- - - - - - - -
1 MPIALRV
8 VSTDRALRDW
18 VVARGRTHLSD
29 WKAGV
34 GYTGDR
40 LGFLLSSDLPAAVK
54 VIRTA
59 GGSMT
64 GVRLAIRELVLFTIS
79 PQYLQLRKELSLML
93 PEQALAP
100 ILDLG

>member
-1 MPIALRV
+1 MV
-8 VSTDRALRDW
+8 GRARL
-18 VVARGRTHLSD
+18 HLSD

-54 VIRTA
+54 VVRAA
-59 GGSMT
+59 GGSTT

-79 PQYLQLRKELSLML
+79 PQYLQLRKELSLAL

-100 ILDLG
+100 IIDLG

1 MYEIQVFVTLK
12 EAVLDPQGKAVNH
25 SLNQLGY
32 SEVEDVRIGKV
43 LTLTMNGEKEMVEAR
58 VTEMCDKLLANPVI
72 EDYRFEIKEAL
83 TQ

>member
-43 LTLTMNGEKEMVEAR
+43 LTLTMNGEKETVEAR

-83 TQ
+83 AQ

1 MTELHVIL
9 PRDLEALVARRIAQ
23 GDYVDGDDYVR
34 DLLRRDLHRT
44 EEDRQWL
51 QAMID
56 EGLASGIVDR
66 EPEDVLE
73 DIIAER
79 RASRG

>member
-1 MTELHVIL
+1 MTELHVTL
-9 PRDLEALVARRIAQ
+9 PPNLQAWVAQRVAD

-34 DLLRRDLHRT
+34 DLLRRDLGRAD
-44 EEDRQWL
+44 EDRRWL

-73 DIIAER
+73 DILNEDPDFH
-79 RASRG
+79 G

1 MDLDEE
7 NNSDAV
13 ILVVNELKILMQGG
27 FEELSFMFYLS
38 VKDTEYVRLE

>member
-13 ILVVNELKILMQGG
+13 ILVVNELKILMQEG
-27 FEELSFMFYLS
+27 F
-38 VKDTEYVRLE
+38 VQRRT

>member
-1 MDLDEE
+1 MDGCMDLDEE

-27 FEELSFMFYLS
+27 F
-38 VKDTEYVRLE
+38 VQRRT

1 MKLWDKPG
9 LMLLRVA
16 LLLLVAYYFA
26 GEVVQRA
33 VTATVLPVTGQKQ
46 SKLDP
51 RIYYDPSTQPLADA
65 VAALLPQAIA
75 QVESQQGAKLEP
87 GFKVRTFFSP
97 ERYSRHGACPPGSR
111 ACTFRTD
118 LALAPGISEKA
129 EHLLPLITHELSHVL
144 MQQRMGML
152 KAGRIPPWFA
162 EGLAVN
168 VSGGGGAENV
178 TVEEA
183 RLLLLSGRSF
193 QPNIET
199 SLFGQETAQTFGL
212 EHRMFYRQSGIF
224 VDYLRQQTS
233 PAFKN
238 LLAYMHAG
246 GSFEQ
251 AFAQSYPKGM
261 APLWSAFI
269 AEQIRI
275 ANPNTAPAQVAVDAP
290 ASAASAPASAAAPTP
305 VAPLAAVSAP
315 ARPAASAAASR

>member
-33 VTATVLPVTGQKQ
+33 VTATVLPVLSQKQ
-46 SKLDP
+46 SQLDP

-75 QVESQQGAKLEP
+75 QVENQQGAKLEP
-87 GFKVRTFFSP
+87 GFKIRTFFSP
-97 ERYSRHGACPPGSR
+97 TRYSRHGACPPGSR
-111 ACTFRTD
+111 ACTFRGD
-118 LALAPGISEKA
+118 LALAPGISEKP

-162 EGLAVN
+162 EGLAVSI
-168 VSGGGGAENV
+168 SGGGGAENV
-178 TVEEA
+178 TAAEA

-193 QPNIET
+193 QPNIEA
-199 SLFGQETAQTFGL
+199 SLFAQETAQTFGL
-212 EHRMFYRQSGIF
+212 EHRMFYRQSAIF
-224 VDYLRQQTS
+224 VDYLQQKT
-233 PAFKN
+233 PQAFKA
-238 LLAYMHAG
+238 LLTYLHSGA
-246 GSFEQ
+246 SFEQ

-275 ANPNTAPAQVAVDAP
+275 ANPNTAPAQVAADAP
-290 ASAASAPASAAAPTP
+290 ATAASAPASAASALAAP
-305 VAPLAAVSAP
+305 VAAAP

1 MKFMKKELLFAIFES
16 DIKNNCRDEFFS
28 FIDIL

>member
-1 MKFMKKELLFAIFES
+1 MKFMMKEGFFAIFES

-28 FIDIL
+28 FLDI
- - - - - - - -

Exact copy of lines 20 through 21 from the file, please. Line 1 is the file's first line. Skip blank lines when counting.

-54 VIRTA
+54 VVRAA